Fate or Folly
Written June 2006
Synopsis: House interferes when Cuddy meets a man on a dating website.
Disclaimer: The characters within are property of Heel & Toe, Shore Z. Productions, Bad Hat Harry Productions, and other corporations. No infringement is intended.
Cuddy ignored her email inbox the entire weekend and all of Monday morning. Instead, she dove into her work, clearing pile after pile of medical forms off her desk. She was pleased with her progress and the fact that it kept her mind off of Steve.
Until House walked into her office at noon, holding three sheets of paper. “Uh, did somebody forget to check her email this morning?”
He held the paper in front of him. “‘Dear Lisa: I’m sure you were upset when you got my email that I couldn’t make our dinner date, but it wasn’t intentional. Let me make things right.'” He switched to the next page. “‘Dear Lisa: I hope your lack of response is on account of you being very busy and not because you’re still angry with me. If you are angry, I wouldn’t blame you, but I don’t know any other way to tell you how sorry I am. If I could change what happened, I would. Please write back, even if it’s just to tell me to go to hell.'” House flipped to the final page. “‘Hey baby, I’m wet and horny and waiting for you.’ Oh, wait, that’s not yours.”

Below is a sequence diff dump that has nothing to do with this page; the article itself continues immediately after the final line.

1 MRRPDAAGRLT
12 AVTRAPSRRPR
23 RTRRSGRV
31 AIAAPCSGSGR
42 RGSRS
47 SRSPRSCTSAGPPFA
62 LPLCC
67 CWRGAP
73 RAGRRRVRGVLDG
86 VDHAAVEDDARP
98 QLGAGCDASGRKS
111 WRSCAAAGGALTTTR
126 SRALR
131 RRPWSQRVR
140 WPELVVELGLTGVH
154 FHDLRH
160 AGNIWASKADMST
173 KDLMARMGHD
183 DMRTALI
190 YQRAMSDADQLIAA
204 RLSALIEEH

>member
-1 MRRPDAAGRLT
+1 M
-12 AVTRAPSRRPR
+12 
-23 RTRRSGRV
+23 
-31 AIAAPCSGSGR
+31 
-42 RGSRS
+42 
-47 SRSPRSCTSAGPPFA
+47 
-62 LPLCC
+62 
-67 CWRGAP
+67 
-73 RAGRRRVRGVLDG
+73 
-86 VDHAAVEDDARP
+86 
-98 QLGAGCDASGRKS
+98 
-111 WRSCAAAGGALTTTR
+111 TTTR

She shook her head. “Why do you do this to me?”
“Fine, don’t reply to the guy.” He put the papers in the center of the desk, and she continued to ignore them. After a moment, he nudged them toward her with his cane.
“House–” She sighed in defeat. There was no point in arguing with him. He wasn’t going to let her have her way, even if it meant wallpapering her office with printouts of Steve’s emails. “Okay, fine, you win. I will speak to him tonight. But please, please stop reading my email.”
“Sorry, can’t. Somebody has to make sure you don’t screw this up.”
“Oh, my guardian angel.”
He wrinkled his nose at the comparison before leaving, and she smiled at how accurate it was.
She was not ready for this.
A glass of wine on the desk beside her, already half gone to calm her quivering nerves, Cuddy logged into DocDate.com. She had left Steve an email, telling him that she’d be online after seven and to meet her there. He was waiting.
McSteve: Hi, Lisa.
McSteve: I’m sure you’re tired of hearing apologies, but that doesn’t make them any less true. For simplicity’s sake, this will be the last one. I’m sorry I couldn’t make it on Friday night.
She tapped her nails lightly on the keys, trying to think of what to say. Did she really want to continue this? Yes, he had hurt her, but it hadn’t been intentional, and he seemed genuinely sorry. Like House had said, something was bound to come up eventually. They were both doctors; it would be irrational for her to think that they’d be able to keep every dinner reservation, make every date.
SherlockHouse: Did you talk to LOVERBOY yet??
The second private message box surprised her, until she read the message and the user name. There was no doubt as to who it was. She shook her head with a chuckle.
LisaMD: GO AWAY.
McSteve: I see. I wish things had gone differently.
She frowned at Steve’s message then realized that she had send her ‘GO AWAY’ retort to him by mistake.
He hadn’t logged off yet, so she typed her next message quickly.
LisaMD: That was supposed to go to the other person who had sent me a message, not you. Sorry.
McSteve: You’ve been busy.
LisaMD: No, not like that. He’s…
What was he anyway? Well, she knew what he was, but she didn’t know whether it was safe to admit it. Oh, what the hell. She took a breath and continued her thought.